The dramatic explosions at a propane facility in Toronto in 2008 resulted in the tragic death of one worker and damage to many nearby homes. An Ontario judge has now upheld a combined fine of more than $5.3 million, plus the 25% “Victim Fine Surcharge”, against Sunshine Propane Energy Group and a related company, and two corporate directors. We previously wrote about the trial decision and fines.
The appellants were found guilty, after a fourteen-day trial, of a total of seven charges under the Environmental Protection Act and Occupational Health and Safety Act.
With respect to the charge under the OHSA of failing to provide “information and instruction” to the worker, the court noted that the worker who died had only four to five months of experience at the company, and was effectively left in charge of the yard on the day of the explosions, which was “a position prohibited by his lack of education, experience and training”. The trial judge decided that the explosions were a foreseeable event given that an untrained employee had been left in charge, and the appeal court agreed. The appeal judge also agreed that the fact that the worker ran towards the explosions, instead of away from them, showed his lack of training.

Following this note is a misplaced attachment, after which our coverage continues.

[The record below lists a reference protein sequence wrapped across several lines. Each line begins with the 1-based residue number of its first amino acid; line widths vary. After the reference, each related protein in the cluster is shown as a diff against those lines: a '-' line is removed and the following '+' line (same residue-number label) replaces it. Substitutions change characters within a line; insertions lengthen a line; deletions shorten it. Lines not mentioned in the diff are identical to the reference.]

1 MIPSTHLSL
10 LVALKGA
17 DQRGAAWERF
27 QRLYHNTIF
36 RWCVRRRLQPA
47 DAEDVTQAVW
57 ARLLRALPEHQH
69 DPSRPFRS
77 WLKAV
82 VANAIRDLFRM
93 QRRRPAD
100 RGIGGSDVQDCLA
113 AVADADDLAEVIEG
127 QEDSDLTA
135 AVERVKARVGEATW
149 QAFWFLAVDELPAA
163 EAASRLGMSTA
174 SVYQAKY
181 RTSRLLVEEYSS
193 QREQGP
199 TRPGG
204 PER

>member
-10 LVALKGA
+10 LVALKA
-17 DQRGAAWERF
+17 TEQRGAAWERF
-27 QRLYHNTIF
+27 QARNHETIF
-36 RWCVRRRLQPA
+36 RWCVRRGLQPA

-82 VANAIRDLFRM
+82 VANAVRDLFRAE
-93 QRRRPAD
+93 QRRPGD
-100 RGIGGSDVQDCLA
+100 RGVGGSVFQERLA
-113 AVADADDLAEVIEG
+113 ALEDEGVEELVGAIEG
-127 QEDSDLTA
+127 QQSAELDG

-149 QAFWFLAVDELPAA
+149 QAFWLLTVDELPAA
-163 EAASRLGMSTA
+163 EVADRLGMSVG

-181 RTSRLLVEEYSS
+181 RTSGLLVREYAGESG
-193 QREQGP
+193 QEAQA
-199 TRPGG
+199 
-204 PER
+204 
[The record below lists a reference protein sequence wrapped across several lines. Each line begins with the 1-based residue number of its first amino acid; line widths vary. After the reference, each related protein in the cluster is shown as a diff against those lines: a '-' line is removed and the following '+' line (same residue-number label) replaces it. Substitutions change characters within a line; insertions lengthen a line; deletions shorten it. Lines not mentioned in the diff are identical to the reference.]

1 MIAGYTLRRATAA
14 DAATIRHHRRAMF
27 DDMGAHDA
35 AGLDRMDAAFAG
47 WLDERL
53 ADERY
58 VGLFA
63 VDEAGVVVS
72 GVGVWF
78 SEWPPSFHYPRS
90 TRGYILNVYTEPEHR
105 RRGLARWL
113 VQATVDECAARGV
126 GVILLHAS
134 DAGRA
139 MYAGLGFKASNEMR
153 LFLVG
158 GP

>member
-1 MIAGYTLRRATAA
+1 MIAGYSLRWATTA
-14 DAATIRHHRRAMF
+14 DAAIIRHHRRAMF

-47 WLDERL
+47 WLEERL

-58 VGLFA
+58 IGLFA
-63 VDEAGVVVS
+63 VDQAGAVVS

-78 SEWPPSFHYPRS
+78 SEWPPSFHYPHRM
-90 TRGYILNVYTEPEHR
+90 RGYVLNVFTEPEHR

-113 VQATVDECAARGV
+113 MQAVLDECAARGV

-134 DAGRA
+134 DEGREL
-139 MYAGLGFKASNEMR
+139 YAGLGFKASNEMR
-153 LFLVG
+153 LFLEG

The appeal judge also decided that the fines imposed were appropriate. The EPA fines of $5,020,000 (including $100,000 against each of the corporate directors) were unprecedented, but there were a number of “aggravating factors” including the “widespread damage and effects caused by the appellants’ reckless behaviour in conducting truck to truck transfers without licence and with full knowledge of the risk . . .” Also, “the magnitude of the event was unprecedented in Ontario”. The OHSA fines of $280,000 were also appropriate in the circumstances.
R. v. Sunrise Propane Energy Group Inc., 2017 ONSC 6954 (CanLII)